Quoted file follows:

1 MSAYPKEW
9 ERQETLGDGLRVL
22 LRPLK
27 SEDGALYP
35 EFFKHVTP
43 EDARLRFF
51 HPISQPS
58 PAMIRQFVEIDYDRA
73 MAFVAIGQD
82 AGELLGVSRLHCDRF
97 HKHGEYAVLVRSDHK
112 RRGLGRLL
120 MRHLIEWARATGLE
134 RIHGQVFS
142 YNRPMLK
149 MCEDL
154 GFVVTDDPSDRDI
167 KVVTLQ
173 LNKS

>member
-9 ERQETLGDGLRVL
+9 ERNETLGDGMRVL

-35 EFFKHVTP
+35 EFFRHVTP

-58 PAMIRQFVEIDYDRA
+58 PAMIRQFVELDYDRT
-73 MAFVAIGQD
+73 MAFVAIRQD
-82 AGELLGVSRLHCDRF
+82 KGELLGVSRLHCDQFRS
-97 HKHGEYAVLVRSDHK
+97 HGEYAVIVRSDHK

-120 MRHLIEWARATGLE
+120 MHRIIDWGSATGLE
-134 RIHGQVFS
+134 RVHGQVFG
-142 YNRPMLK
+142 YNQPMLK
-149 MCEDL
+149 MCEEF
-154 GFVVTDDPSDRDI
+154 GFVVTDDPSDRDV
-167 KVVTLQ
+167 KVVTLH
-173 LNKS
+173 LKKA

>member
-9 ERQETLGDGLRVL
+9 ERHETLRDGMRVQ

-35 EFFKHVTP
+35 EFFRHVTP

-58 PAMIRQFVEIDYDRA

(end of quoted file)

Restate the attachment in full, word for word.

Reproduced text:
1 MSAYPKEW
9 ERQETLGDGLRVL
22 LRPLK
27 SEDGALYP
35 EFFKHVTP
43 EDARLRFF
51 HPISQPS
58 PAMIRQFVEIDYDRA
73 MAFVAIGQD
82 AGELLGVSRLHCDRF
97 HKHGEYAVLVRSDHK
112 RRGLGRLL
120 MRHLIEWARATGLE
134 RIHGQVFS
142 YNRPMLK
149 MCEDL
154 GFVVTDDPSDRDI
167 KVVTLQ
173 LNKS

>member
-9 ERQETLGDGLRVL
+9 ERNETLGDGMRVL

-35 EFFKHVTP
+35 EFFRHVTP

-58 PAMIRQFVEIDYDRA
+58 PAMIRQFVELDYDRT
-73 MAFVAIGQD
+73 MAFVAIRQD
-82 AGELLGVSRLHCDRF
+82 KGELLGVSRLHCDQFRS
-97 HKHGEYAVLVRSDHK
+97 HGEYAVIVRSDHK

-120 MRHLIEWARATGLE
+120 MHRIIDWGSATGLE
-134 RIHGQVFS
+134 RVHGQVFG
-142 YNRPMLK
+142 YNQPMLK
-149 MCEDL
+149 MCEEF
-154 GFVVTDDPSDRDI
+154 GFVVTDDPSDRDV
-167 KVVTLQ
+167 KVVTLH
-173 LNKS
+173 LKKA

>member
-9 ERQETLGDGLRVL
+9 ERHETLRDGMRVQ

-35 EFFKHVTP
+35 EFFRHVTP

-58 PAMIRQFVEIDYDRA